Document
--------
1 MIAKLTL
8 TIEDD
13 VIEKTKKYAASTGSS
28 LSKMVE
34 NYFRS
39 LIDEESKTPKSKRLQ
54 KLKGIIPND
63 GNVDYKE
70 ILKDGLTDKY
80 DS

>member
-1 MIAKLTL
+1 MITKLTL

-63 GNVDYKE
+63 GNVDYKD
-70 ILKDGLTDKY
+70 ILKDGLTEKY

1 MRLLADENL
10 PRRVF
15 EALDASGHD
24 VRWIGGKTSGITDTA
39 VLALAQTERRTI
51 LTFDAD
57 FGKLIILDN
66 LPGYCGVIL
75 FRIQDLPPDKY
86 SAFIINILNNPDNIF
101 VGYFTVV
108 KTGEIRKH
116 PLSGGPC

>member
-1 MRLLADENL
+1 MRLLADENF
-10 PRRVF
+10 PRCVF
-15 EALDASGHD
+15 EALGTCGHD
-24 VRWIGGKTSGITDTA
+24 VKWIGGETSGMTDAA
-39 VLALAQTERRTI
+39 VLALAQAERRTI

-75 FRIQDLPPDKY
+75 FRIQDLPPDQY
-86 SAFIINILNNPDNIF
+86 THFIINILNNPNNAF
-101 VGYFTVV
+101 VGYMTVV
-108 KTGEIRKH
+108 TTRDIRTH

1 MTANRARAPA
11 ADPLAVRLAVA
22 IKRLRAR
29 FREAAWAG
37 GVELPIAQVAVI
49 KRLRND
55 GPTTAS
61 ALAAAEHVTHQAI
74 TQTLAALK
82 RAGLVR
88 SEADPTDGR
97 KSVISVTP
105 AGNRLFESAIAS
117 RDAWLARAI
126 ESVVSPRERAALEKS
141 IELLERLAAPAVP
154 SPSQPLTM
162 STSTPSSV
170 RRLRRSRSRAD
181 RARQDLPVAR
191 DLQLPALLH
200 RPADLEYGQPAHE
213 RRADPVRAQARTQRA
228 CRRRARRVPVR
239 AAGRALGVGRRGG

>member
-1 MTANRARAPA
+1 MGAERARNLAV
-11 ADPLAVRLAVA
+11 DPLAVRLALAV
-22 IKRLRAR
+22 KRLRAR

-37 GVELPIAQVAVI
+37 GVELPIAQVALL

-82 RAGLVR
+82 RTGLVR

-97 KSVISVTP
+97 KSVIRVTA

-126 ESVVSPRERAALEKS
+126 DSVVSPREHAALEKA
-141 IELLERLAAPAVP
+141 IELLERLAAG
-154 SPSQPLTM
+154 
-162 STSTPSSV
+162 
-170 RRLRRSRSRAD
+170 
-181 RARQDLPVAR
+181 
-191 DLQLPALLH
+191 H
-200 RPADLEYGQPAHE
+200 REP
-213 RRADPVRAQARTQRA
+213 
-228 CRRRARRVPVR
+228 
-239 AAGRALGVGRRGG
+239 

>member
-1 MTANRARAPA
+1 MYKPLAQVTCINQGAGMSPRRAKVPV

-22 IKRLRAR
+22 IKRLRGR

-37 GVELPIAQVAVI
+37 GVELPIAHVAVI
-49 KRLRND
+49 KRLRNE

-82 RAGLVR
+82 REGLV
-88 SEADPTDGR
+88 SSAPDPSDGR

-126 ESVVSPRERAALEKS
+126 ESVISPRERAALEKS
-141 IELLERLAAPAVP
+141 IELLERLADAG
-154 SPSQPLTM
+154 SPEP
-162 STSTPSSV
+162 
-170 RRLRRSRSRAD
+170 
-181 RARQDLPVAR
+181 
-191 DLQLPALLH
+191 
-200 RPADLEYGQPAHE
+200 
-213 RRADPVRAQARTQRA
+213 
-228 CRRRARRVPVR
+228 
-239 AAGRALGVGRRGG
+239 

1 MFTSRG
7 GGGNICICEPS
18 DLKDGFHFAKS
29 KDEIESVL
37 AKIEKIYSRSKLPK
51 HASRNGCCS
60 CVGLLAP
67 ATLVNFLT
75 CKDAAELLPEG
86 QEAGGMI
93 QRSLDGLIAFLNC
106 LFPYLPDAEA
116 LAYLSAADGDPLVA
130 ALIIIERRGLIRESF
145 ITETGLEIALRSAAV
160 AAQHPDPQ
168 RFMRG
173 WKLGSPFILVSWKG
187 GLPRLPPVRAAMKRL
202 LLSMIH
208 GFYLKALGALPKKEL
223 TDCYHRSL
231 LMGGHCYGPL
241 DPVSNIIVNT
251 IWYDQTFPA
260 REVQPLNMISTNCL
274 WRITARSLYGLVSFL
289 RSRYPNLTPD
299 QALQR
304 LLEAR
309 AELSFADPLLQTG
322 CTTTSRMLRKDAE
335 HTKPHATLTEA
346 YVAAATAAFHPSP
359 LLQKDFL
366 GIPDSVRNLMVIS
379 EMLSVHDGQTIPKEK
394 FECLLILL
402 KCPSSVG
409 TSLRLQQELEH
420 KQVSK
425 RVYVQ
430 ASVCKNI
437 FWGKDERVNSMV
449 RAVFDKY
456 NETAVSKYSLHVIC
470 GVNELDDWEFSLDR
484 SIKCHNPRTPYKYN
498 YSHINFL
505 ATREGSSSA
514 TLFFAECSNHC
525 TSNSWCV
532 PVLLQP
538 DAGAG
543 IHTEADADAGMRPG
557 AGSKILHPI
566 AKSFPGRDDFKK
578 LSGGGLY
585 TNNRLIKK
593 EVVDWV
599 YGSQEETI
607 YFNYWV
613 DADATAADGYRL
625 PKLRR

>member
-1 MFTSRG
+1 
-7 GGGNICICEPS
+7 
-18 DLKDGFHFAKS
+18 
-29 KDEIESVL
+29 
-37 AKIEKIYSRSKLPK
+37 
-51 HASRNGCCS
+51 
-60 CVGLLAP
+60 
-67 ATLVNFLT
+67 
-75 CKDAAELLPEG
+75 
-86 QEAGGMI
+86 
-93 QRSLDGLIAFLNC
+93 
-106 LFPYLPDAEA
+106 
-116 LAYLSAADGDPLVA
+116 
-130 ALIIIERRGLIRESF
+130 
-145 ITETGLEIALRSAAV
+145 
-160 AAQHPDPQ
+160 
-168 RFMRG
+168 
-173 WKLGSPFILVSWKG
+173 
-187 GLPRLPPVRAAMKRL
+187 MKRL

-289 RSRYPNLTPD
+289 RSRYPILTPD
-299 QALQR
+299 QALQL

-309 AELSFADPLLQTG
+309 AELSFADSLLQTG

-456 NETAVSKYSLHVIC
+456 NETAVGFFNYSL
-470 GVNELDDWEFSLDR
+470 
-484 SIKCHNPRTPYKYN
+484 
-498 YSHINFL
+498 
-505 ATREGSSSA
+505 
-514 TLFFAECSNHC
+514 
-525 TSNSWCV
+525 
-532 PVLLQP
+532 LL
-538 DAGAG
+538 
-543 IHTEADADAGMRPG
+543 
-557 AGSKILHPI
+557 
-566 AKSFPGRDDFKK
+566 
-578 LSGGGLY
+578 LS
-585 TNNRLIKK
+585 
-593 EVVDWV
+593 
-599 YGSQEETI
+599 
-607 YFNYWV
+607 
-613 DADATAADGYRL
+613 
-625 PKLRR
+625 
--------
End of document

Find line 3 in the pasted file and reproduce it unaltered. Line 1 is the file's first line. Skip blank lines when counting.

13 VIEKTKKYAASTGSS